Qwiki, the information experience platform whose first product will be a web-based reference tool with about 3 million terms, is moving to the next level with funding from some high profile investors.

It announced Friday that it had received $8 million from various investors including Facebook co-founder Eduardo Saverin and YouTube co-founder Jawed-Karim as well as several venture capital firms. Its first product - which users are being invited to test - is set to launch soon, according to the company's website.

After winning a new technology competition and showcase for the public and investors in September, CEO Doug Imbruce says the investments will take Qwiki to the next level.

The tool - whose back end includes contributions from Internet search pioneer and Qwiki co-founder Louis Monier- presents information to users in narrative form using web-based text, videos, and photos.

The tool creates a short  presentation where a somewhat natural-sounding computerized female voice reads information from the Web - such as a few paragraphs from a Wikipedia entry - and overlays it with photos and videos referring to the term.

In a presentation in September, at a technology conference where various young companies were competing not only for a prize, but also the attention of venture capitalists - Imbruce outlined three points to consider for the product.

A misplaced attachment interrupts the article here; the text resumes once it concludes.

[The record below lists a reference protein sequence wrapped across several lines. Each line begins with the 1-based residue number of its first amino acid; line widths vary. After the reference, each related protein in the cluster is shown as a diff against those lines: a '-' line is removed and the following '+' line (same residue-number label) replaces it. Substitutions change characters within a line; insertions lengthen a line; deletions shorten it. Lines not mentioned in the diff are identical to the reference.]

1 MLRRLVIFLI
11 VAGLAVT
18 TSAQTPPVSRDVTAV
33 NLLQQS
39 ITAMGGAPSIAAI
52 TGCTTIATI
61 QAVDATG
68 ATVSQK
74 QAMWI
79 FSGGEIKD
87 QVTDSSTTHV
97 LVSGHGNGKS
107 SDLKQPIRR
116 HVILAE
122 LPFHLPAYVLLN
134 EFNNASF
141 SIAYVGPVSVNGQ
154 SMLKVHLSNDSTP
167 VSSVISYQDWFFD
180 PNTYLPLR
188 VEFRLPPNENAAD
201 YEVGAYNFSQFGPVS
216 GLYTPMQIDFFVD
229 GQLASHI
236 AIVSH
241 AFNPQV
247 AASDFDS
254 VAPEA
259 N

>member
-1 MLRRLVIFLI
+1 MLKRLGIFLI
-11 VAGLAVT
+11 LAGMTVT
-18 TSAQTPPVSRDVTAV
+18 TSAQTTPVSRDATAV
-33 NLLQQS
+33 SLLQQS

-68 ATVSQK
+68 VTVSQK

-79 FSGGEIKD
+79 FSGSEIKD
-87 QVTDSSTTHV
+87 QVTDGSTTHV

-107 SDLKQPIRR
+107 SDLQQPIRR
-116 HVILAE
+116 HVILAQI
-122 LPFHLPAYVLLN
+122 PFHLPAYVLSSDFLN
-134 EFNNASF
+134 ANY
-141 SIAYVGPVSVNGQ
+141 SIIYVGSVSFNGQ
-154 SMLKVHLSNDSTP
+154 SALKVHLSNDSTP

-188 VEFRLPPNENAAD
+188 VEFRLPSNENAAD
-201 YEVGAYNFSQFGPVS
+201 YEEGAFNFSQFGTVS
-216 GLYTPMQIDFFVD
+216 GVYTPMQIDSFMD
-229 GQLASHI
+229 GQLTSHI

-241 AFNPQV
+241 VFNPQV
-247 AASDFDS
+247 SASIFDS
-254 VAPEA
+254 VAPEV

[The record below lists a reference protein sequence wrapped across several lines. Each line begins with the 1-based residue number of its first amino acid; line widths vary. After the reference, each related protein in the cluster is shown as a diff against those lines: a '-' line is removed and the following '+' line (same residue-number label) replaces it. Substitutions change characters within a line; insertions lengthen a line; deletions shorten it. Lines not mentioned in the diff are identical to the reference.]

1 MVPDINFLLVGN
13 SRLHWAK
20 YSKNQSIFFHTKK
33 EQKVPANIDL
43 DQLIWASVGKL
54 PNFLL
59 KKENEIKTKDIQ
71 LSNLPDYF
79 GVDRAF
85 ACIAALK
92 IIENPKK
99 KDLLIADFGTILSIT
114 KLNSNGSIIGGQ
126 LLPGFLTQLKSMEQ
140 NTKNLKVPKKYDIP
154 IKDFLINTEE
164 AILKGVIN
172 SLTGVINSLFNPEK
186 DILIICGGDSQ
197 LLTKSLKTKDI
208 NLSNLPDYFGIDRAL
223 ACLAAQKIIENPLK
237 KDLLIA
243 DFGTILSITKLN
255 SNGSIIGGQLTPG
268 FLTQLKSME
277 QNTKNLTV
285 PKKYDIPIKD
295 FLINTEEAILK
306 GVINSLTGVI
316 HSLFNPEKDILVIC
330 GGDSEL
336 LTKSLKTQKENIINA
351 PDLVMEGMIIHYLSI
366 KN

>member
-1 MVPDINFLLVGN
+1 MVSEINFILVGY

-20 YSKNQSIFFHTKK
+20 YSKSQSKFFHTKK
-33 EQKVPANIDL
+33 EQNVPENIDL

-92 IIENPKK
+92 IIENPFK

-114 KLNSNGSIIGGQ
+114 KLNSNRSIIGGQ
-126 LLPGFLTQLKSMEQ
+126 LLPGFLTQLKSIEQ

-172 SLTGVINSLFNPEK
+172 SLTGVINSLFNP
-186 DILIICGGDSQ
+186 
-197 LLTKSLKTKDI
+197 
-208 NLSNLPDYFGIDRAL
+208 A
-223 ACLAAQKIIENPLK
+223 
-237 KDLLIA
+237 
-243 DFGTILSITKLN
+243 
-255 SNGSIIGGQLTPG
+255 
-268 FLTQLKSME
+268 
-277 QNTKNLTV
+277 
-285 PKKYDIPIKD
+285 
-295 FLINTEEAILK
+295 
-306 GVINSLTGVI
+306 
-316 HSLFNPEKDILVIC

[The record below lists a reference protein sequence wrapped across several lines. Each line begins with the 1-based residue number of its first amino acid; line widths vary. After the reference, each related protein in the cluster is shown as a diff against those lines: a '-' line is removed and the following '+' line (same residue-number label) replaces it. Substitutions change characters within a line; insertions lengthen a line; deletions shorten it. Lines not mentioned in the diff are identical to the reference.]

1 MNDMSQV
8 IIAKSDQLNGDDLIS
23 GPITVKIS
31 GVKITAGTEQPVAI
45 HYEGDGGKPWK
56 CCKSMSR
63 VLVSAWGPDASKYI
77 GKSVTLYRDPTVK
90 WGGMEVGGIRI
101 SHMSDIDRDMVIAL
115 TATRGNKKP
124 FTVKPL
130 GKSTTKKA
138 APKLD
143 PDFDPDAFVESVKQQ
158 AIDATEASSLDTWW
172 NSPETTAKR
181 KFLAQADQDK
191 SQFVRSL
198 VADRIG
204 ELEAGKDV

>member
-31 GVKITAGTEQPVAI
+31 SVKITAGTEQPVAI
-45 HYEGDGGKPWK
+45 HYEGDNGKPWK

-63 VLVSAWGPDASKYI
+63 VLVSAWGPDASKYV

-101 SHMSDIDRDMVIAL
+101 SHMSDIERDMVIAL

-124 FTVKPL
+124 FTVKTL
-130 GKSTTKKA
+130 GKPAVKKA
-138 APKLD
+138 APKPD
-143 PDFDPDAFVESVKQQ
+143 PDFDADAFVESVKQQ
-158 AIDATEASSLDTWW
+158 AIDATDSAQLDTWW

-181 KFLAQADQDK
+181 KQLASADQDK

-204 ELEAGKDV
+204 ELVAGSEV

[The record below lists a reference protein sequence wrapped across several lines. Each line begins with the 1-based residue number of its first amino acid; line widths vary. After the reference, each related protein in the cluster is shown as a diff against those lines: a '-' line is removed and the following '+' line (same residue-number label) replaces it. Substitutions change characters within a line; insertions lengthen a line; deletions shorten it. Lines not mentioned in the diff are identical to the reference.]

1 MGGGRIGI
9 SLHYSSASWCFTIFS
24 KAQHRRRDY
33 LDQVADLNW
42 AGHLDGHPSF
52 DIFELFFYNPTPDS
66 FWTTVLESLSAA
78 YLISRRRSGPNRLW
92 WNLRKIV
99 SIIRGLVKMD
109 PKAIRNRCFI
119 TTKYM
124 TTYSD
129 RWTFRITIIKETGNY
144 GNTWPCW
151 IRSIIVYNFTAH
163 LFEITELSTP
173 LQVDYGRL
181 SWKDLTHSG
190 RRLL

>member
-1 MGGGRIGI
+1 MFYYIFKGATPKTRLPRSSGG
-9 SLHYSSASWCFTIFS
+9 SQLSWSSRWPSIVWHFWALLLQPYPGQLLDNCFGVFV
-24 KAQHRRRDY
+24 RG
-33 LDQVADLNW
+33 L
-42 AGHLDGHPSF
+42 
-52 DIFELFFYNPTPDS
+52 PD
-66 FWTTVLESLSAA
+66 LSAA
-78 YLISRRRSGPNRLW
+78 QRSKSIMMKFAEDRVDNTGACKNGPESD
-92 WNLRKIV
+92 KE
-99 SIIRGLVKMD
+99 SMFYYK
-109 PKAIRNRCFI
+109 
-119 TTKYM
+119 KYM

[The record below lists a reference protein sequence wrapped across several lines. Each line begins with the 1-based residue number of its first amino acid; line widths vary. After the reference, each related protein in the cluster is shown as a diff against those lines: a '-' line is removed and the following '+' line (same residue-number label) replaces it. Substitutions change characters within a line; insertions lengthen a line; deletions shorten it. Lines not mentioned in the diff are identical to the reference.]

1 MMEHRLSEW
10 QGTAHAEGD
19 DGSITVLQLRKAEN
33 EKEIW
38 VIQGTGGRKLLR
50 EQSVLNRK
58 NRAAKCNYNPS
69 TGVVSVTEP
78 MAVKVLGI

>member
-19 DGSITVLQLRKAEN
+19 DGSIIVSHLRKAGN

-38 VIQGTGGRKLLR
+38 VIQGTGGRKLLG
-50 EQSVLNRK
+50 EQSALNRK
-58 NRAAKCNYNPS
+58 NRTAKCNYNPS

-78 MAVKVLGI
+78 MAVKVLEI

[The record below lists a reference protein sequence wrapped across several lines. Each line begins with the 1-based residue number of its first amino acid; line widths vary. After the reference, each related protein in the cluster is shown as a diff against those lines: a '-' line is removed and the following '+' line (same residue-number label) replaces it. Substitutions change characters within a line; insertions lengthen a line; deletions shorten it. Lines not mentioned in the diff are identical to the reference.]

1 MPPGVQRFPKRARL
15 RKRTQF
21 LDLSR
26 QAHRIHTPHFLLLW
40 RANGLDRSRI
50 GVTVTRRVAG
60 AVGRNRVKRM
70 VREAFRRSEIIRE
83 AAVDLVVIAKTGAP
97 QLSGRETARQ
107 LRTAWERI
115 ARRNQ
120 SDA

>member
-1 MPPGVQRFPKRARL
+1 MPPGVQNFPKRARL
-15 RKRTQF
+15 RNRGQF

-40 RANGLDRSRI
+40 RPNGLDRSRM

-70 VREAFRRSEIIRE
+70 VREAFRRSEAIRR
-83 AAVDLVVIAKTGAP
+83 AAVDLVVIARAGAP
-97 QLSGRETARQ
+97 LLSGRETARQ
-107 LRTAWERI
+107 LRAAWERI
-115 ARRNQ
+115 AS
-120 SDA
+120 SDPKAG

1.       This experience was not generated by humans. It was generated by machines.

2.       This experience is completely curated.

3.       The experience is completely interactive

Our mission is not to replace Google searches but, instead, to introduce a curated information experience: an alternative to forcing people to wander through the wilds of the open Web, Imbruce wrote in a published column a few weeks after winning.

One judge at the Tech Crunch Disrupt competition - a former CEO who works at a venture capital firm - praised the technology, but suggested to Imbruce that the team should work more on its front end presentation and more possible uses for the technology.

She noted that Imbruce gave one example of the technology in action where an alarm on an iPhone tells a user the time, the date, the day's weather and goes through the users' appointments.

The Qwiki team should make clear how the technology could be differentiated from what exists today, other than search with a voice.

I think you guys do have the potential to get there, said the judge, Gianna Bianchini of venture capital firm Andreessen Horowitz.

Thank you. But don't call Qwiki 'search with a voice.' It's a much bigger idea than that. It's an enabling technology for the future of information, said Imbruce.

Great. Duly noted, she replied.

Others on the panel said Qwiki made them think of web-based language product Rosetta Stone, saying it could have uses for an international audiences looking to learn a foreign language from spoken, rather than written text.

Louis interjected, to make a point about users looking at Qwiki.

 Every person we've shown this to has come up with a new use case and you just did. Thank you, he said.

This is a platform. We're going to do many products based off this, Louis said.